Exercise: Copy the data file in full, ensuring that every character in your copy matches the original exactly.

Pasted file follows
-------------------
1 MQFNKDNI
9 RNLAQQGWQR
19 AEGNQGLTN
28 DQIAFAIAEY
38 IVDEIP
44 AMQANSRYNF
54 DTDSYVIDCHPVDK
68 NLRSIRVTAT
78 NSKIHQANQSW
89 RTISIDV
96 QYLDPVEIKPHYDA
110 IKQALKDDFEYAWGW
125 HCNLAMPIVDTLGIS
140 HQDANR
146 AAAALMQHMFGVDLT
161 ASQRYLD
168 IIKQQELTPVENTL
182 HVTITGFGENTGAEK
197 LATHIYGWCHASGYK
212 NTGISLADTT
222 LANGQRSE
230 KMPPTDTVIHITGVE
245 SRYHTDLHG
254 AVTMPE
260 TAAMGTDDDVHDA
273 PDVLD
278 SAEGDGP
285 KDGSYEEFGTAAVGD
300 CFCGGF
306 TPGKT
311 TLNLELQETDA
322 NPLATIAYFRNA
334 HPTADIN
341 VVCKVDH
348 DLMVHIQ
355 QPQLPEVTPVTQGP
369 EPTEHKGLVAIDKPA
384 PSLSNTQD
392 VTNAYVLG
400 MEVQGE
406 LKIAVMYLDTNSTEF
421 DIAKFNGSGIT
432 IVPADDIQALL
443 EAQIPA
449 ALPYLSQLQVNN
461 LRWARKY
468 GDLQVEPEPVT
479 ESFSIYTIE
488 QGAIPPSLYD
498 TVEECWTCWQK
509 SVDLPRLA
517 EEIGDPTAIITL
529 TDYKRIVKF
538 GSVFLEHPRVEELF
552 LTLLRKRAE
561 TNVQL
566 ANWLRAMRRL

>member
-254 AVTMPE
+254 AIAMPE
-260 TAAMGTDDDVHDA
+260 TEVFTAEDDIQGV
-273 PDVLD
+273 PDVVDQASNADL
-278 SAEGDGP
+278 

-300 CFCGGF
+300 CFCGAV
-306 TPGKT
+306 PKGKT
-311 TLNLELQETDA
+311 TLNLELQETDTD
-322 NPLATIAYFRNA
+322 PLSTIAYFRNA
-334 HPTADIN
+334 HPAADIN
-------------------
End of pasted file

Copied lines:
1 MQFNKDNI
9 RNLAQQGWQR
19 AEGNQGLTN
28 DQIAFAIAEY
38 IVDEIP
44 AMQANSRYNF
54 DTDSYVIDCHPVDK
68 NLRSIRVTAT
78 NSKIHQANQSW
89 RTISIDV
96 QYLDPVEIKPHYDA
110 IKQALKDDFEYAWGW
125 HCNLAMPIVDTLGIS
140 HQDANR
146 AAAALMQHMFGVDLT
161 ASQRYLD
168 IIKQQELTPVENTL
182 HVTITGFGENTGAEK
197 LATHIYGWCHASGYK
212 NTGISLADTT
222 LANGQRSE
230 KMPPTDTVIHITGVE
245 SRYHTDLHG
254 AVTMPE
260 TAAMGTDDDVHDA
273 PDVLD
278 SAEGDGP
285 KDGSYEEFGTAAVGD
300 CFCGGF
306 TPGKT
311 TLNLELQETDA
322 NPLATIAYFRNA
334 HPTADIN
341 VVCKVDH
348 DLMVHIQ
355 QPQLPEVTPVTQGP
369 EPTEHKGLVAIDKPA
384 PSLSNTQD
392 VTNAYVLG
400 MEVQGE
406 LKIAVMYLDTNSTEF
421 DIAKFNGSGIT
432 IVPADDIQALL
443 EAQIPA
449 ALPYLSQLQVNN
461 LRWARKY
468 GDLQVEPEPVT
479 ESFSIYTIE
488 QGAIPPSLYD
498 TVEECWTCWQK
509 SVDLPRLA
517 EEIGDPTAIITL
529 TDYKRIVKF
538 GSVFLEHPRVEELF
552 LTLLRKRAE
561 TNVQL
566 ANWLRAMRRL

>member
-254 AVTMPE
+254 AIAMPE
-260 TAAMGTDDDVHDA
+260 TEVFTAEDDIQGV
-273 PDVLD
+273 PDVVDQASNADL
-278 SAEGDGP
+278 

-300 CFCGGF
+300 CFCGAV
-306 TPGKT
+306 PKGKT
-311 TLNLELQETDA
+311 TLNLELQETDTD
-322 NPLATIAYFRNA
+322 PLSTIAYFRNA
-334 HPTADIN
+334 HPAADIN